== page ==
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Documentary shorts conceived of and directed by famous actors. Jeff Garlin, Katie Holmes, Alia Shawkat, Judy Greer, and James Purefoy
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A 12 episode documentary series following 5 startup companies competing in the 2013 San Francisco TechCrunch Disrupt Startup Battlefield as they fine tune their products and eventually present in front of a panel of judges in hopes of winning $50,000 in funding.
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Nicole Richie brings her unfiltered sense of humor and unique perspective to life in a new series based on her irreverent twitter feed. The show follows the outspoken celebrity as she shares her perspective on style, parenting, relationships and her journey to adulthood.
Explore what it means to be human as we rush head first into the future through the eyes, creativity, and mind of Tiffany Shlain, acclaimed filmmaker and speaker, founder of The Webby Awards, mother, constant pusher of boundaries and one of Newsweek’s “women shaping the 21st Century.”
Gwyneth Paltrow and Tracy Anderson spend time with women who've overcome hardship, injury, and setbacks to triumph in the face of adversity.
Hank Azaria’s touching, humorous, and often enlightening journey from a man who is not even sure he wants to have kids, to a father going through the joys, trials and tribulations of being a dad.
ACTING DISRUPTIVE takes viewers inside the businesses and passion projects of Hollywood’s top celebrities.
The U.S. economy is already starting to look a little brighter - leading the S&P 500 to close the month at a record high. ...
But stocks finished well below the best of the day as worries about Ukraine crept in late in the session. As for the week, Blue chips gained 1.4 percent and the Nasdaq tacked on one percent. Buckle your seat belts and get ready to ride this bull market higher, says Wharton Professor Jeremy Siegel.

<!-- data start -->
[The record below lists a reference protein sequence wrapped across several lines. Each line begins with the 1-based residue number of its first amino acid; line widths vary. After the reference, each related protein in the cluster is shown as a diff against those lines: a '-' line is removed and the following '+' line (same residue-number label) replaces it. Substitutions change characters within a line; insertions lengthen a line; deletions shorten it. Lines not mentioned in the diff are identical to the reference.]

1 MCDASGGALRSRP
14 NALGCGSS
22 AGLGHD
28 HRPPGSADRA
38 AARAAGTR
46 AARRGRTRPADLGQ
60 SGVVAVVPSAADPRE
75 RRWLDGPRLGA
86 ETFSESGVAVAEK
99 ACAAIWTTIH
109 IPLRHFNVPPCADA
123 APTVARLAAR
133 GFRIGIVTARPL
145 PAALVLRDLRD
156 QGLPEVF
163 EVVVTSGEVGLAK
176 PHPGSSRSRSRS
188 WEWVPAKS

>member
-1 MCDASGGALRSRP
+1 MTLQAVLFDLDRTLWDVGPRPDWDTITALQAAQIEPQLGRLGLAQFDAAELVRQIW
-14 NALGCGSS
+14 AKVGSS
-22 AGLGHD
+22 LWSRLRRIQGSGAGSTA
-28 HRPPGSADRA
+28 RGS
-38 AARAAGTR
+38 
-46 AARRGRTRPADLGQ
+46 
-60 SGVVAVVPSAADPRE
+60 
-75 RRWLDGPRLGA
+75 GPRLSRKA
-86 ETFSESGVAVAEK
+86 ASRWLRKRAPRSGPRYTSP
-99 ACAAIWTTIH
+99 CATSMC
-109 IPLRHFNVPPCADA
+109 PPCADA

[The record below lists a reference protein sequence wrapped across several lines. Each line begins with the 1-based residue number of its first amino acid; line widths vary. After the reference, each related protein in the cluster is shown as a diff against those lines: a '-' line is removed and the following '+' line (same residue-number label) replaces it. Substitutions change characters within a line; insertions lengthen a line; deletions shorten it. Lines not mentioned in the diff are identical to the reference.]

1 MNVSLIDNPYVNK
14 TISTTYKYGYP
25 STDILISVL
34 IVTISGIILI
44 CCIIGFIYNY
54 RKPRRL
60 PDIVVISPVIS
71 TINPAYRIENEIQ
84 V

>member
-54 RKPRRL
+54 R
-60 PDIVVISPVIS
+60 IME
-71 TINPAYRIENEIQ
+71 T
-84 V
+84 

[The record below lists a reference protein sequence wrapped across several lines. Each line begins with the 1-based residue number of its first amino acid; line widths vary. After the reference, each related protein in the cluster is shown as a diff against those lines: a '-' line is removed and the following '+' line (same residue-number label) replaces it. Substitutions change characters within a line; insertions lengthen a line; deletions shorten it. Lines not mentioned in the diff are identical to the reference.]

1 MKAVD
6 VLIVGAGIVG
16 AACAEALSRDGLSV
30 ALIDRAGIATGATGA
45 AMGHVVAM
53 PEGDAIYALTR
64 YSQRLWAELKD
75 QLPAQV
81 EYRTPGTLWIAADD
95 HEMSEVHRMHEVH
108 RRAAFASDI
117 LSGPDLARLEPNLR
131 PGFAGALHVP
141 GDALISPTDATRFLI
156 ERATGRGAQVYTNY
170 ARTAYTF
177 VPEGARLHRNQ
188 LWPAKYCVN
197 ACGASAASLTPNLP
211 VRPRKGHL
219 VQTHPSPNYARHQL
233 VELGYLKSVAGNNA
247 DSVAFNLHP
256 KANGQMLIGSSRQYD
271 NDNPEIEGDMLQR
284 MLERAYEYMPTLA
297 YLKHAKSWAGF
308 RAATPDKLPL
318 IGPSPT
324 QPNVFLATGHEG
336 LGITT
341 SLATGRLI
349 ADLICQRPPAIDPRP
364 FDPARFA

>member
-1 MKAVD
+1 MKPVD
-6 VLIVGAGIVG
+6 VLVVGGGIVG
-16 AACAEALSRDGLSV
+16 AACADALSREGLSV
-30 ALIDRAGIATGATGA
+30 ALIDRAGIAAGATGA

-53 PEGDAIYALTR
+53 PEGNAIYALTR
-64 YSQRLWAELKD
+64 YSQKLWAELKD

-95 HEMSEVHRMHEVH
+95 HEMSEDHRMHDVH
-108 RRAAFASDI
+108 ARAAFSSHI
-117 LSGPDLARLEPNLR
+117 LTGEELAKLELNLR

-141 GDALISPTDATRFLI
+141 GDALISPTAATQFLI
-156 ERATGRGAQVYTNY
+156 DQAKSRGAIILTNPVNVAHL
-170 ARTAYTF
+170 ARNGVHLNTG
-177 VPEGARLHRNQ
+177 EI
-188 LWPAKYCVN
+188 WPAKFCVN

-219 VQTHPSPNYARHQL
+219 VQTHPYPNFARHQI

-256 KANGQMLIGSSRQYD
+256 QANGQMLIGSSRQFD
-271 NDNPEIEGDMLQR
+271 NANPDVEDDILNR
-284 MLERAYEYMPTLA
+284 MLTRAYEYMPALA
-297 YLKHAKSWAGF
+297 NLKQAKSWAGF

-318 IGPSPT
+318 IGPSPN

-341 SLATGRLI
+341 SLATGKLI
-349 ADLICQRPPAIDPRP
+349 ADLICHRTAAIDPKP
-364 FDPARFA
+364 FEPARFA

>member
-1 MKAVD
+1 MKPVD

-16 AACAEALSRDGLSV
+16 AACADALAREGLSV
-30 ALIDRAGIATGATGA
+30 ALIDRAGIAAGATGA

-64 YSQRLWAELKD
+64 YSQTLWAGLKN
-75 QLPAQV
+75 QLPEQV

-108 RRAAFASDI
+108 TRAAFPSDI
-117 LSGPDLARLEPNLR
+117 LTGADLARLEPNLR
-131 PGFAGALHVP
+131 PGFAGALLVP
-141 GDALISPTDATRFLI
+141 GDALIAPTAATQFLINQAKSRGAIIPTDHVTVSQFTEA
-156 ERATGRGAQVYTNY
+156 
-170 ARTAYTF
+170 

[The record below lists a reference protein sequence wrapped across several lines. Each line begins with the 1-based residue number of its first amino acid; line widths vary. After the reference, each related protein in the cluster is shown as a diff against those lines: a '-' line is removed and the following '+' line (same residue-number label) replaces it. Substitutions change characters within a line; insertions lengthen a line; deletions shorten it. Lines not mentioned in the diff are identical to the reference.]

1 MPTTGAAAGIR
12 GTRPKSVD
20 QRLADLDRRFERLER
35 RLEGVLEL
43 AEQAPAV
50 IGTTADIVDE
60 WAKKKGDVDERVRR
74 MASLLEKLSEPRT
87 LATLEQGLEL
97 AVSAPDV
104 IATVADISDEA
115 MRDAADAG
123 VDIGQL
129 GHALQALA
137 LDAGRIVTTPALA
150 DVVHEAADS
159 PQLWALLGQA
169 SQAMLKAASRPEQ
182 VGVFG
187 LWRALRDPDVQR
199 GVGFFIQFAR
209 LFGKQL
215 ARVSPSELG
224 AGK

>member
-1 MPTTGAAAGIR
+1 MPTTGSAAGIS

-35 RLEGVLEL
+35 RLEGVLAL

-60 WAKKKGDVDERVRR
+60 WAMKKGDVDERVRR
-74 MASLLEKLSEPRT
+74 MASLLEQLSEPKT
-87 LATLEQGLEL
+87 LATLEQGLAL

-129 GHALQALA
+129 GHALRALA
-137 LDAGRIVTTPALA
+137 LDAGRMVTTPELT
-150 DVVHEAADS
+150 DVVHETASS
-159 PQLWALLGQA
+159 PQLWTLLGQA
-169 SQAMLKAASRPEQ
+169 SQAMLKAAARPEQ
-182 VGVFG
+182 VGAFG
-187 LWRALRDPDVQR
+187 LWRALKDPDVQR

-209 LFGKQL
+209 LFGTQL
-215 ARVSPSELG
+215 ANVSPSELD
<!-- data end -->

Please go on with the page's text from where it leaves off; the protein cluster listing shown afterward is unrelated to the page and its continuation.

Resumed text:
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The U.S. economy is already starting to look a little brighter - leading the S&P 500 to close the month at a record high. But stocks finished well below the best of the day as worries about Ukraine crept in late in the session. As for the week, Blue chips gained 1.4 percent and the Nasdaq tacked on one percent. Buckle your seat belts and get ready to ride this bull market higher, says Wharton Professor Jeremy Siegel. SOUNDBITE: JEREMY SIEGEL, PROFESSOR, WHARTON SCHOOL OF BUSINESS OF THE UNIVERSITY OF PENNSYLVANIA (ENGLISH) SAYING: "My feeling is the fair market value of the Dow Jones is about 18,000, for the S&P 500, I guess, we would say, it's around 2,000, which would be approximately a 10 percent, 12 percent return this year, certainly not as big as 2013, but I still think that we are slightly undervalued on a long-term basis with respect to the stock averages." One reason for that optimism: the weather won't hold back the economy much longer. Manufacturing activity in the Midwest surprisingly ticked higher in February, ending three months of slower growth. Consumer sentiment improved marginally at the end of the month with shoppers more optimistic about the future... And signed contracts for home purchases moved slightly higher in January after falling the month before. Those signs of slow economic progress, overshadowing a downgrade of fourth-quarter growth figures to 2.4 percent from the 3.2 percent annual rate first announced. In corporate headlines: Mt. Gox, once the largest bitcoin exchange, officially filed for bankruptcy protection. The exchange says it lost up to half a billion dollars of investor funds in the controversial digital currency. Citigroup is restating earnings for 2013 after discovering fraud at a Mexican unit. The bank believes the fraud, which may have involved employees, was an isolated incident. Mattel, in a bid to build up sales and take on Lego, buying the parent of Mega Bloks for about $460 million. Shares of Mattel rallied and Canada's Mega Brands surged over 35 percent. GrubHub Seamless, the largest online food delivery service in the U.S., has filed for an initial public offering. Last year Americans spent $1.3 billion on food deliveries through its websites. In Europe: stocks were mostly higher on solid corporate profits, but nervous eyes remain on the situation in Ukraine.